Psychosis as a transdiagnostic and extended phenotype in the general population

Jim van Os*, Uli Reininghaus

*Corresponding author for this work

Research output: Contribution to journalArticleAcademicpeer-review

290 Citations (Web of Science)

Abstract

A large body of research indicates that weak expressions of positive psychotic symptoms ("psychotic experiences") can be measured in the general population, and likely represent the behavioural manifestation of distributed multifactorial (genetic and non-genetic) risk for psychosis. Psychotic experiences are a transdiagnostic phenomenon: the majority of individuals with these experiences have a diagnosis of non-psychotic disorder, particularly common mental disorder, in which psychotic experiences predict greater illness severity and poorer treatment response. Some of the people with common mental disorder and psychotic experiences will present to mental health services meeting criteria for "clinical high risk". Treatment of the transdiagnostic dimension of psychosis in individuals with common mental disorder who meet "clinical high risk" criteria thus may improve outcome (which cannot be interpreted as prevention of "schizophrenia"). Subthreshold psychotic experiences are transitory in about 80% of individuals, while around 20% go on to develop persistent psychotic experiences and 7% a psychotic disorder, with an annual transition rate of 0.5-1%. Persistence is associated, on the one hand, with environmental exposures, particularly childhood trauma, and, on the other, with network-type dynamic interactions between psychotic experiences themselves (e.g., interactions between hallucinatory experiences and delusional ideation) and between symptom dimensions (e.g., interactions between affective symptoms and psychotic experiences, or interactions between subthreshold negative symptoms and psychotic experiences). The study of psychotic experiences is helping to elucidate the mechanisms by which environmental and genetic influences shape the transdiagnostic expression of psychosis proneness, that is mostly transitory but may first become persistent over time and eventually give rise to transition to a psychotic disorder.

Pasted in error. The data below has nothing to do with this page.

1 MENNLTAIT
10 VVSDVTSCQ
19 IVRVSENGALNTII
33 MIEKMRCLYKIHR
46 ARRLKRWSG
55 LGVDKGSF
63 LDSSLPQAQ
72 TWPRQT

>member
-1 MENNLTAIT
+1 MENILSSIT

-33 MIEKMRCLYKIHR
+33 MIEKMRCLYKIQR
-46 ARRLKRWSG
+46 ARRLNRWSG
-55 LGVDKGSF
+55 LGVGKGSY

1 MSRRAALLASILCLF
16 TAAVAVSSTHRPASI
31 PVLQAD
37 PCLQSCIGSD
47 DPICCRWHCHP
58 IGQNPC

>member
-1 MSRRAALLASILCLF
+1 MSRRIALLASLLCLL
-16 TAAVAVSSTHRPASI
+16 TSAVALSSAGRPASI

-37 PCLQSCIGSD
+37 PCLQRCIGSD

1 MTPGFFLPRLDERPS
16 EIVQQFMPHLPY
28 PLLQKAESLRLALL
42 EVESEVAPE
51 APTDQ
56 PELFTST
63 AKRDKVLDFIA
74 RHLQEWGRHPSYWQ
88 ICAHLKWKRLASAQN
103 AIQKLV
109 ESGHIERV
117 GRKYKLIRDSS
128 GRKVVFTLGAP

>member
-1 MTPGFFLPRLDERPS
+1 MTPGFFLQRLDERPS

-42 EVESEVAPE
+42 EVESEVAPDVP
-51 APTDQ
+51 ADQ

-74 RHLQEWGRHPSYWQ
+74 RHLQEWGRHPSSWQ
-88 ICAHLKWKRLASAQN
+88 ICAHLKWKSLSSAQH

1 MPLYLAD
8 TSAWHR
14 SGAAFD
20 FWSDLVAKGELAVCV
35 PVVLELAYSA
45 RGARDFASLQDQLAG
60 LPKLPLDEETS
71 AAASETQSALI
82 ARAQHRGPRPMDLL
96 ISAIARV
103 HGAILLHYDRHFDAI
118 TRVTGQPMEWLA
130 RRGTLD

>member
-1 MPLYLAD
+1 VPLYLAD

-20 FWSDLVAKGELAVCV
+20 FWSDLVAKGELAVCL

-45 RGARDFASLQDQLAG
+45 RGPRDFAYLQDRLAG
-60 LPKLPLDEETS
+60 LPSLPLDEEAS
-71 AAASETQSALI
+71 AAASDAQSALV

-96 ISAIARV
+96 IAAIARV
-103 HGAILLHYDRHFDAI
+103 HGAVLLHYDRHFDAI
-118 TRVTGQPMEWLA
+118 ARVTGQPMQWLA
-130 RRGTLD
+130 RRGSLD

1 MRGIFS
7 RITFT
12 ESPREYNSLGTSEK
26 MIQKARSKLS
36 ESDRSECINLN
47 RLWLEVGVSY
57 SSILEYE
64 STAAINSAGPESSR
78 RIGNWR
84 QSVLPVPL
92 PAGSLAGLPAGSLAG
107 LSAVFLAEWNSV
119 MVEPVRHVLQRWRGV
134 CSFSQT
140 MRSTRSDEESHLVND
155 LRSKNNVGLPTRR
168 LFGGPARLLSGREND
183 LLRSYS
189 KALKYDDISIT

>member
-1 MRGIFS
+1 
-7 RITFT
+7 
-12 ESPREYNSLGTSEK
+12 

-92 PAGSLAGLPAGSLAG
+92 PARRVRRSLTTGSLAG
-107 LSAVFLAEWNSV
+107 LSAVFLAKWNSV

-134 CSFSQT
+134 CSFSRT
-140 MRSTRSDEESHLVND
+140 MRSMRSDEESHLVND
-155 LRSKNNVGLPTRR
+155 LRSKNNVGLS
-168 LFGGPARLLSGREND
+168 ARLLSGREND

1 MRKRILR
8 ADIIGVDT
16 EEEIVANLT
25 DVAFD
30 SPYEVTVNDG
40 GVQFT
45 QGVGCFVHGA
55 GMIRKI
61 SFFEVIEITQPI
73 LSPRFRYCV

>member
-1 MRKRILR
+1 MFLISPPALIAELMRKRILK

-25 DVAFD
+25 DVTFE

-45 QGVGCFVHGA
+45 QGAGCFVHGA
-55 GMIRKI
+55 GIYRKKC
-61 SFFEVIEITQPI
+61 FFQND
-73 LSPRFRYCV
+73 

Original languageEnglish
Pages (from-to)118-124
JournalWorld Psychiatry
Volume15
Issue number2
DOIs
Publication statusPublished - Jun 2016

Keywords

  • Psychotic experiences
  • extended psychosis phenotype
  • ultra-high-risk states
  • genetic risk
  • socio-environmental factors
  • neurocognition
  • aberrant salience
  • network models of severity

Cite this